In this review, particulate materials are studied using the Discrete Element Method (DEM), where the particles keep their identity throughout. Loose particles can sinter due to time-, stress- or temperature-dependent forces. Large deformations of sintered samples will then lead to damage. Self-healing of damaged samples can be activated through resintering, a process that increases further the contact adhesion between particles. Initially, the particle-samples are prepared by applying isotropic (hydrostatic) pressure. The spherical particles deform plastically at contact and stick to each other due to strong, non-linearly increased van der Waals forces. Such pres-sure-sintering results in a solid sample with (after releasing pressure) zero conflning stress - on which uni-axial tension or compression can be applied. Damage can occur through loss of contacts and/or loss of adhesion and more damage will occur with increasing deformation. In order to trigger "self-healing at different damage levels, the mechanical loading is first stopped, second, the system is resintered (so that the adhesion at existing contacts in the damaged sample becomes stronger than originally), and third, mechanical loading is continued with the healed sample, in order to study the material properties after the healing event.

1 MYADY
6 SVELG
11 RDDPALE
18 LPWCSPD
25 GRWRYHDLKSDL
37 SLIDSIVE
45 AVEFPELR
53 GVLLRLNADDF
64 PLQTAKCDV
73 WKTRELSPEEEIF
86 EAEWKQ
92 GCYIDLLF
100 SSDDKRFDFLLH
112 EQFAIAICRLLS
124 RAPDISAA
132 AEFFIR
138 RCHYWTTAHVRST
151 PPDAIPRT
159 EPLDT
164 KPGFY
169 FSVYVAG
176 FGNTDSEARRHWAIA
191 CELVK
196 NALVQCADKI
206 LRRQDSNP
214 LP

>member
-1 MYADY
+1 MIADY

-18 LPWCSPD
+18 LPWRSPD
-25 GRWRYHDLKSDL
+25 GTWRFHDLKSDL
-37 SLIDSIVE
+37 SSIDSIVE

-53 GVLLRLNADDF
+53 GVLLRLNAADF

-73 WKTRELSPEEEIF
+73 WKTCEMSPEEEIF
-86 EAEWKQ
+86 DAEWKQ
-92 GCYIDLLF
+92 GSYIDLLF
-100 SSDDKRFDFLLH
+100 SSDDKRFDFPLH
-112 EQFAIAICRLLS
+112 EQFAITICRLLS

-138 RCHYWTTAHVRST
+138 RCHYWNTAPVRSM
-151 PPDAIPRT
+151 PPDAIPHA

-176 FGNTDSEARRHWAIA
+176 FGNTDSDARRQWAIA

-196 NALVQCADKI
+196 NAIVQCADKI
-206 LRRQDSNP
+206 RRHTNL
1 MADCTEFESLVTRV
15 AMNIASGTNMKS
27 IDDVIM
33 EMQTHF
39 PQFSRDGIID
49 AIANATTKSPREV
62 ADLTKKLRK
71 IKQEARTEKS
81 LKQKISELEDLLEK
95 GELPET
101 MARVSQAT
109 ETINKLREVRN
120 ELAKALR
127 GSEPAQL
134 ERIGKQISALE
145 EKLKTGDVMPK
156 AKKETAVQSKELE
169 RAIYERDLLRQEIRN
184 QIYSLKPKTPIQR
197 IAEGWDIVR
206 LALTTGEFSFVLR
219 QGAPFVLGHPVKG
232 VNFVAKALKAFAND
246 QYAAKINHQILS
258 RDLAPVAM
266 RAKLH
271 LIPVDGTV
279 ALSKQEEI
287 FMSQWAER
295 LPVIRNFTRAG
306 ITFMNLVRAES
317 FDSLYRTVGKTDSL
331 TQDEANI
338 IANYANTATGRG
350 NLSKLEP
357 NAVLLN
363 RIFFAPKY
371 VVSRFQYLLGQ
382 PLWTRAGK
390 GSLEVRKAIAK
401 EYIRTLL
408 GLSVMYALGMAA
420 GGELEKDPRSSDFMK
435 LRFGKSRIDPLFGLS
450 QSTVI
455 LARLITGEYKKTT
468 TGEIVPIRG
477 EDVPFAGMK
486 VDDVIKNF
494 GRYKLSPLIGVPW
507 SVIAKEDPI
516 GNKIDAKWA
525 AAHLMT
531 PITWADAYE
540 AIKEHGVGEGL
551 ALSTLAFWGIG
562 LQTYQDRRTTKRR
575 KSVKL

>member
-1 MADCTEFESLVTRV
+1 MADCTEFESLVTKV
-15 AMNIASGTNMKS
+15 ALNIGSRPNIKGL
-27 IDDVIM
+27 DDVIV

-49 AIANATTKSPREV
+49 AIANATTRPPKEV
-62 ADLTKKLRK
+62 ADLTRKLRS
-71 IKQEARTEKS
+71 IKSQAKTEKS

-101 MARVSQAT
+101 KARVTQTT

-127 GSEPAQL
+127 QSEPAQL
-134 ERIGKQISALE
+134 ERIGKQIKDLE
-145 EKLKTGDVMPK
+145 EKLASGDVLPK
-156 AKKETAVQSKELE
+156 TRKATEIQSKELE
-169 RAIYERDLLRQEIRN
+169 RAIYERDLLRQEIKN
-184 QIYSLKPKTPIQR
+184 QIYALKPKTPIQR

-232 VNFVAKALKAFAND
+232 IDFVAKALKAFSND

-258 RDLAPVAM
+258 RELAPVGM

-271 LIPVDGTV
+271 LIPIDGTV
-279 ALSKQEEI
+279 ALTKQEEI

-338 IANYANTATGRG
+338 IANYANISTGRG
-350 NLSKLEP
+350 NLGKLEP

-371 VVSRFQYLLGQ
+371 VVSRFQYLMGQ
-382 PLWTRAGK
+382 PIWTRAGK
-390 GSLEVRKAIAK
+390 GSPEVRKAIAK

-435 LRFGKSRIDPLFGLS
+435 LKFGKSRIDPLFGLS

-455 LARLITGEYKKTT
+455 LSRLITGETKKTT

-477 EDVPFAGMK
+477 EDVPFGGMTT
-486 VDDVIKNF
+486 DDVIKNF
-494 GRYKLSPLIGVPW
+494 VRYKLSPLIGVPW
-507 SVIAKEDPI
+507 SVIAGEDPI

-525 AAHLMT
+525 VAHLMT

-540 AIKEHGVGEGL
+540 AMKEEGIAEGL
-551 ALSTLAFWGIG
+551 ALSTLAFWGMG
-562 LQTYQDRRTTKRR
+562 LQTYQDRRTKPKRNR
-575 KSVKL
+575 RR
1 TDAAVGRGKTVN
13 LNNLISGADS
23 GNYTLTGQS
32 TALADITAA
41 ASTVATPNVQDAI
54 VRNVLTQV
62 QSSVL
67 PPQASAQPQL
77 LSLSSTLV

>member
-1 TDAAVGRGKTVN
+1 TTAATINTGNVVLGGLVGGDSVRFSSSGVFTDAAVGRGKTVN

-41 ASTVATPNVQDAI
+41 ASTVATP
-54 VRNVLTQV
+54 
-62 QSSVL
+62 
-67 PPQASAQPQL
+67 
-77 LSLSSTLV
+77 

|Number of pages||11|
|Journal||Computer methods in materials science|
|Publication status||Published - 2011|